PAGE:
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Exhibition Colour in the enveloping darkness

MICHAL BONCZA recommends an exhibition of paintings by William Crozier, one of the most significant landscape painters of the late 20th century

William Crozier: A Heightened Vision of Nature, 1977-1980
Flowers Gallery (21 Cork Street)

BORN in Glasgow to working-class Irish parents and educated at the Glasgow School of Art, William Crozier settled in London where he established a reputation as one of the most interesting artists of his time.

His peripatetic life took him to Dublin (he took Irish citizenship) and Paris in the 1950s, then to Andalusia in 1963, locations which proved central to his development as an European artist. Later he divided his time between West Cork and Hampshire.

As for many of his post-WWII generation — he was 15 when it ended — its horrors, concluding in the atomic bomb, were reflected in deep anxieties.

In Crozier’s case the populating canvases with haunting skeletal figures was influenced by visits to Auschwitz and Belsen in 1969.

These paintings foreshadowed the German neoexpressionists of the 1980s — Georg Baselitz in particular — who resisted US art incursions into Europe.

In the 1970s, in Paris, Crozier absorbed the ideas of the influential at the time existentialism and its leading proponent Jean Paul Sartre, who wrote: “Man is condemned to be free, because once thrown into the world, he is responsible for everything he does.” Crozier understood well that responsibility.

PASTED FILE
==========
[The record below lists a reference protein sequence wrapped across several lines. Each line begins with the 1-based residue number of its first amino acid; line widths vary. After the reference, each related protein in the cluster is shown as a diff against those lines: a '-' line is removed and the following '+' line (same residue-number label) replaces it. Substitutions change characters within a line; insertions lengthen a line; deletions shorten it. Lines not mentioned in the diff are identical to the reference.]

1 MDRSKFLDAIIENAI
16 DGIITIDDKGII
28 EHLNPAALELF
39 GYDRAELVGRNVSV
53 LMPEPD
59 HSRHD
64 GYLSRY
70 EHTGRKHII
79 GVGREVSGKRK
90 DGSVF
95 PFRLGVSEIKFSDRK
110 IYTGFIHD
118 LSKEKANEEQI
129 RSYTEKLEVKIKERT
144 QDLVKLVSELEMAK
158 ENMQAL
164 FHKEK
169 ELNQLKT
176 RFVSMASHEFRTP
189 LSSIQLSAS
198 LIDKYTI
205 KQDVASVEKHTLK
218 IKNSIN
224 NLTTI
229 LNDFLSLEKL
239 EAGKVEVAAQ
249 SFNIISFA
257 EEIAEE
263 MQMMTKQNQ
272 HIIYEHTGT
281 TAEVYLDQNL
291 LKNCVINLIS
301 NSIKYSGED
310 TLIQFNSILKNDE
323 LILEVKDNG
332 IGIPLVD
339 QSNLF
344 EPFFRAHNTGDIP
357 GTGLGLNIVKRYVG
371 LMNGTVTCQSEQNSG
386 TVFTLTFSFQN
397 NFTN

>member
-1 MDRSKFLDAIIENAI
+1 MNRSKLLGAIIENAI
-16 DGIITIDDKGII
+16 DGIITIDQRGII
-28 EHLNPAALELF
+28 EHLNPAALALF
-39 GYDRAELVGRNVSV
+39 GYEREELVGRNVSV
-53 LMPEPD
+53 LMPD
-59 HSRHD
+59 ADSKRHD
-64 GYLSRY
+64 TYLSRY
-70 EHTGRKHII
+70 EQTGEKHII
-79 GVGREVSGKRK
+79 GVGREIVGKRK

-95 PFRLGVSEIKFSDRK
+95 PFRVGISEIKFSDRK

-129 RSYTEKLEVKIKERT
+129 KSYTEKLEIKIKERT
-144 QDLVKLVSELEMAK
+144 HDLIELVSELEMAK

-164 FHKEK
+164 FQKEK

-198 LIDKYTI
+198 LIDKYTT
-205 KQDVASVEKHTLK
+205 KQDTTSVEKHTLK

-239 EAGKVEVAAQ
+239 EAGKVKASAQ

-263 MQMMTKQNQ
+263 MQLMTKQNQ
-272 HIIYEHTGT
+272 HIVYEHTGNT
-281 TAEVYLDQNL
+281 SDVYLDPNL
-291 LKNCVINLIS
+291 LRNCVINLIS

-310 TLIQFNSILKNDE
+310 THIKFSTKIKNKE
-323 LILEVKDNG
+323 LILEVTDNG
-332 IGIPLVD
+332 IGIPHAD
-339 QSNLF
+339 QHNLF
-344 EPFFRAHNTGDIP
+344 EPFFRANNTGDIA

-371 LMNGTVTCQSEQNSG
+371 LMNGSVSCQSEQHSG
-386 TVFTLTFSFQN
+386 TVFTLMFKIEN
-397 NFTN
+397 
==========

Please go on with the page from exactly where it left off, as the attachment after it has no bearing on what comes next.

He had a far greater affinity with European art than the then vigorously US-promoted abstract expressionism.

Back in Britain in the late 1970s, Crozier lectured at the Winchester School of Art and painted the landscape on the outskirts of the city, completing a series of canvases collectively known as the Watermeadows. They offer a mesmerising visual experience of great calm and lyricism.

Characterised by a deluge of colour, the light-filled landscapes are engulfed by the abstract beauty of the ever-changing nature.

There is much energy in the kinetic, angular compositions that seem to mimic nature’s own movements, be it a swaying field of wheat or poppies or a canopy of trees — nearly indistinct but not quite abstract.

These canvasses exude confidence and virtuosity, the technical fluency is to be savoured.

“Everything I paint comes from what I have seen. There must be an initial visual revelation, a moment of visual understanding of the order, history, passion and human endeavour revealed in a corner of a field, the shadow beneath a wall. The miraculous must be seen to appear, the ordinary must be transformed into the extraordinary eternal,” Crozier would write.

In 1979 he spent the oppressively hot summer in New York where he painted cityscapes at dusk, amid a “wild and dangerous and inhospitable” ambience.

New York had, however, “detonated” in him a renewed clarity about and excitement for European painting.

This would be reflected in canvasses like Gramercy Park or Union Square, New York, and later in his 1980 Homage to [Andre] Derain or Late Evening, Haute Provence, 2010.

Crozier had an enduring enthusiasm for landscape, whether Mediterranean, Irish or English, and he would summon the powerful experience of nature with an emotional intensity few painters could or indeed can articulate.

This has a particular resonance today when nature is being disfigured daily by climate change placing it on the verge of oblivion.

Yet Crozier had, optimistically, unearthed colour in the enveloping darkness. His canvasses should serve as a timely reminder not only of the fragile beauty that surrounds us but more importantly how it sustains and heals us.

Until July 9 2022. Free.

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